Exposure of individual slices to increasing concentrations of baclofen (from 10 nM to 3 μM) progressively reduced the amplitude of synaptic responses. As shown in Figure 3 G, a cumulative dose-response curve was constructed. Fitting the experimental points with the Hill equation gave an IC50 value of 400 nM and a Hill coefficient of 1.78, suggesting that two molecules of baclofen interact with each presynaptic GABAB receptor to produce the observed response. Baclofen-induced reduction in amplitude of the synaptic currents was mediated by GABAB receptors since it was prevented by the selective GABAB receptor antagonist CGP55845 (open circle in the graph of Figure 3 G). Baclofen (3 μM) reversibly and completely blocked the first MF-induced synaptic response and drastically reduced the amplitude of the second one (Figure 3 A). A lower concentration of the agonist, closer to the IC50 value (100 nM), significantly reduced the amplitude of both the first and the second response. In accordance with a presynaptic site of action on P, the reduction in amplitude of the first response was accompanied by an increase in the amplitude of the second response (Figure 3 B). Overall, in 12 cells, baclofen (100 nM) induced a significant reduction in amplitude (from 23.2 ± 3.9 to 8.0 ± 2.1 pA, p < 0.001; Figure 3 C) and in success rate (from 52.9 ± 3.5 to 28.7 ± 3.4, p < 0.001; Figure 2 D) of synaptic currents. These effects were associated with a significant increase in PPR (from 3.9 ± 0.5 to 9.3 ± 2.4, p < 0.05; Figure 3 E) and a decrease in the CV−2 (from 0.72 ± 0.09 to 0.32 ± 0.07, p < 0.001; Figure 3 F). These data further indicate that activation of GABAB receptors present on MF terminals is responsible for the reduction of P and for synapse silencing.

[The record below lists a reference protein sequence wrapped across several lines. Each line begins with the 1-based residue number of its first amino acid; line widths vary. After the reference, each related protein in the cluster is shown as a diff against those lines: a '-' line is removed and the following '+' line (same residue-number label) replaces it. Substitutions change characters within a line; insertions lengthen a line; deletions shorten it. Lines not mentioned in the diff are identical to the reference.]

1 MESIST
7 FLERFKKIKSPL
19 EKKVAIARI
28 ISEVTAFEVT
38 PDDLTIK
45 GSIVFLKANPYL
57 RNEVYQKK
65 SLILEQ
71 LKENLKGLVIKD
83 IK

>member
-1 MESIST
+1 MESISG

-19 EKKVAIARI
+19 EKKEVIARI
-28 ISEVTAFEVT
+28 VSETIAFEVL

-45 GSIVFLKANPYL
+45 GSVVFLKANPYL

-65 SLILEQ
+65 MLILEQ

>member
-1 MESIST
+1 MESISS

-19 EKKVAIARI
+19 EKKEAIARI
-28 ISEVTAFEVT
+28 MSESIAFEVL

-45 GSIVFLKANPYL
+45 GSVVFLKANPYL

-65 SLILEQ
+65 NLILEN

Figure 3. Baclofen reduces the amplitude of MF-evoked GABAergic currents in CA3 principal cells. (A) Peak amplitude of MF-evoked synaptic currents (in response to a first and a second stimulus, at P4) in control and during bath application of baclofen (3 μM, bars). Note that baclofen completely abolished the response to the first stimulus and strongly depressed the response to the second one. Insets above the graphs represent averaged traces (20 individual samples including failures) in control (left) and during application of baclofen (right). (B) A lower concentration of baclofen (100 nM) reduced the peak amplitude of both first and second responses (each trace is the average of 20 individual samples including failures). On the right, the two traces (on the left and on the middle) are normalized to the first response and superimposed to show baclofen-induced changes in PPR. Summary plots of mean amplitude (C), success rate (D), paired-pulse ratio (E) and inverse squared of CV (F) for 12 cells recorded in control (open symbols) and during bath application of baclofen (100 nM, closed symbols). *p < 0.05, ***p < 0.001. (G) Baclofen depressed in P1–P6 pyramidal cells (closed circles) the amplitude of MF-elicited synaptic currents in a dose-dependent way. Each point represents the mean value of three to five individual experiments. Bars are the SEM (they are often within the symbols). Data points were fitted with the Hill equation (see Materials and Methods; the IC50 value was 0.04 μM). The effect of baclofen (3 μM) was partially prevented by CGP55845 (1 μM, open circle) (n = 5).

Frequency-Dependent Modulation of Presynaptic GABAB Receptors